Author: Darcie Draudt
This policy paper was published in collaboration with The Wilson Center Hyundai Motor-Korea Foundation Center for Korean History and Public Policy and the National Committee on North Korea as a part of the "Understanding North Korea" roundtable series. This paper reflects the views of the author alone and not those of the National Committee on North Korea, the Wilson Center, or any other organizations.
Over the past thirty years, the rise of black and gray markets in North Korea have unmistakably transformed social relations between citizens and the government. What began as a survival strategy during a period of severe shortages of food and goods during the Great Famine in the 1990s has grown into a bona fide class of entrepreneurs who maintain the stability and development of the state economy. Commonly known as donju—“masters of money”—North Korea’s new entrepreneurs have risen in ranks from small-time smugglers under Kim Jong Il (r. 1994-2011) to elite financiers and suppliers of goods and services essential to Kim Jong Un’s economic development plans (r. 2011-present). The result has been an informal socioeconomic class system that intersects the historically rigid political caste system, leading to new lifestyles, the pursuit of social status, and incentives based on wealth rather than only political loyalty.
This paper explores two simultaneous trends in the state’s management of ersatz capitalists. Analysis simultaneously looks at three indicators vis-à-vis the role of donju: economic development patterns, ideological incorporation, and punishment. The paper draws from state media and secondary sources with information from author interviews with experts to explore how Kim Jong Un has responded to the growing entrepreneurial class in North Korea. First, I analyze the roots of donju market practices. I examine how this new unofficial and illegal class of moneyed elites simultaneously intersects, challenges, and upholds the official political classification system that undergirds the country. The paper then outlines how Kim Jong Un coopts middle-class wealth. Kim Jong Un’s Pyongyang-centered development draws on the ersatz capitalist class in North Korea. These changes have contributed to improved quality of life for the middle class and elite North Koreans while also driving income inequality in one of the world’s poorest countries.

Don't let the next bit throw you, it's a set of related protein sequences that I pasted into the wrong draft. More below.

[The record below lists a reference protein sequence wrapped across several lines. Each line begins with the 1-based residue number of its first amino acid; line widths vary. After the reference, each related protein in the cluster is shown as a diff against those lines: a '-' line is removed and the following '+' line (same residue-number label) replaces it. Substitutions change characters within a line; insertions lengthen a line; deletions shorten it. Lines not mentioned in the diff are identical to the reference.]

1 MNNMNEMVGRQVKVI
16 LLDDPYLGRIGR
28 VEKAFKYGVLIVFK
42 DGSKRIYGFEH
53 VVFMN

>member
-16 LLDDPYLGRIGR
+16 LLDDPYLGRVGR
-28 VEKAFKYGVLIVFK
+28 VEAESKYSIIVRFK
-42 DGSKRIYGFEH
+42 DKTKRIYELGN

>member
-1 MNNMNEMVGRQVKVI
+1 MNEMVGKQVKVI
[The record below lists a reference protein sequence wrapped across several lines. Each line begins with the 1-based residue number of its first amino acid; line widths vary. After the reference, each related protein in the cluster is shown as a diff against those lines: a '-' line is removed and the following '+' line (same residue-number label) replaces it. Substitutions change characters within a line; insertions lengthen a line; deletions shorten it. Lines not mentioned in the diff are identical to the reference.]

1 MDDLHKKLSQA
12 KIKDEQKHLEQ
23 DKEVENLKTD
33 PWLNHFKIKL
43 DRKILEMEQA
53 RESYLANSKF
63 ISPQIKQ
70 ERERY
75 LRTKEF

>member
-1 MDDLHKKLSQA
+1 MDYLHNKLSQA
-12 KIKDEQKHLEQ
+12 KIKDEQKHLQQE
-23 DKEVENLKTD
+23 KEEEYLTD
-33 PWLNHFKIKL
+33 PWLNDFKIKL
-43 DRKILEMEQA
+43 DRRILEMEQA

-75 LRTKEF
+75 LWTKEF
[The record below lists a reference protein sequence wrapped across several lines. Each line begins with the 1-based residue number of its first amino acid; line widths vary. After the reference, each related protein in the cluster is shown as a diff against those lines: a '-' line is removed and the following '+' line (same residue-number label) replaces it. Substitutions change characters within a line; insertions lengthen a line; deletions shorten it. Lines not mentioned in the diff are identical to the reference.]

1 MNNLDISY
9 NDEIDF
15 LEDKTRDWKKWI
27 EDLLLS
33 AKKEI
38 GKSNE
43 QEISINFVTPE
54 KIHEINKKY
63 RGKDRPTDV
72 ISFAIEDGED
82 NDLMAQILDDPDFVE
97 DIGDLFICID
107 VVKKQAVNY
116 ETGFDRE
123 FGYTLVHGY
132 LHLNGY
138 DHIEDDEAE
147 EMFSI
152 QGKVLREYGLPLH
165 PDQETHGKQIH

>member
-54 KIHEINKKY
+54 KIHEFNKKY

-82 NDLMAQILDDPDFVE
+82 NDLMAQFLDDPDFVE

About the Author
Dr. Darcie Draudt is a postdoctoral Fellow for the George Washington University Institute for Korean Studies at the Elliott School of International Affairs, a nonresident fellow at the Korea Economic Institute, and a nonresident fellow at the National Bureau of Asian Research. A political scientist and foreign policy analyst, Dr. Draudt publishes broadly on South and North Korean domestic politics, social issues, and foreign policy, inter-Korean relations, and US-Korea policy. She has previously held research positions at Yonsei University, Pacific Forum (formerly Pacific Forum CSIS), and the Council on Foreign Relations. Dr. Draudt was a 2019 Korea Foundation dissertation fieldwork fellow and was named one of the 2021 Next Generation Korea Peninsula Specialists by the National Committee on American Foreign Policy. She holds a PhD in political science from Johns Hopkins University, an MA in Korean Studies from Yonsei University, and an AB with Honors in Anthropology from Davidson College.
About the "Understanding North Korea Roundtable Series"
The Understanding North Korea roundtable series is a joint program of the National Committee on North Korea and the Wilson Center’s Hyundai Motor - Korean Foundation Center for Korean History and Public Policy. The roundtable series was established to enable emerging scholars of North Korea to share their research ideas with peers and experts in the field, and to publish their findings in a format accessible to a general audience.